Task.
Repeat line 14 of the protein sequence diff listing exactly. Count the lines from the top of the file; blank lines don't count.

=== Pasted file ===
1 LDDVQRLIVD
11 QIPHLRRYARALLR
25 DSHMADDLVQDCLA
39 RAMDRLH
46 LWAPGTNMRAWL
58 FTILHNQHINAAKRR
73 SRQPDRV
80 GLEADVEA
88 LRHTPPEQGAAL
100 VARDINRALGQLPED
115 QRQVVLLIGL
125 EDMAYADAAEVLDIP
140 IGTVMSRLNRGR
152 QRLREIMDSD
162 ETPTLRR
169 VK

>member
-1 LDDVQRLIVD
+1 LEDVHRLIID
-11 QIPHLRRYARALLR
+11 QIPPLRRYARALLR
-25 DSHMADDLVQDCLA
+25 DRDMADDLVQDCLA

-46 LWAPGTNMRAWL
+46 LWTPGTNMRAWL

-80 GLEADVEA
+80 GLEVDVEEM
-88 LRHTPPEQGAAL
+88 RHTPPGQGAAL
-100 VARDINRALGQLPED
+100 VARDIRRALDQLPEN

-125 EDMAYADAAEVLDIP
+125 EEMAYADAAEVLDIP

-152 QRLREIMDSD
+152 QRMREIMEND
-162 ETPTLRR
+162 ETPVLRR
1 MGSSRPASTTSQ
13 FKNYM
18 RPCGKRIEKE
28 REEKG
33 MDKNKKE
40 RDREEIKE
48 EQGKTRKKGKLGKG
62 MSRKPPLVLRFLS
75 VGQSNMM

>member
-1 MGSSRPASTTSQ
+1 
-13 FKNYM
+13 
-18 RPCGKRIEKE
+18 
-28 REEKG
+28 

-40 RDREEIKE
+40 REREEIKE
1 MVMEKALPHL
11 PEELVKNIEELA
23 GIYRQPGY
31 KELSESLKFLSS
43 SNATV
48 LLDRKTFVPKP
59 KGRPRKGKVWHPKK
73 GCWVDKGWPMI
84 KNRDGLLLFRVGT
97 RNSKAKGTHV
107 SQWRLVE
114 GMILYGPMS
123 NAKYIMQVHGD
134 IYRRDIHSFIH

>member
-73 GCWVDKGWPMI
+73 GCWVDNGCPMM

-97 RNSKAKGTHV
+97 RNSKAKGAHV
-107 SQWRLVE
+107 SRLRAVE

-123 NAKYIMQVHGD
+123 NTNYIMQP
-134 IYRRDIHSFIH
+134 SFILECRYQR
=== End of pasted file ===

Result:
152 QRLREIMDSD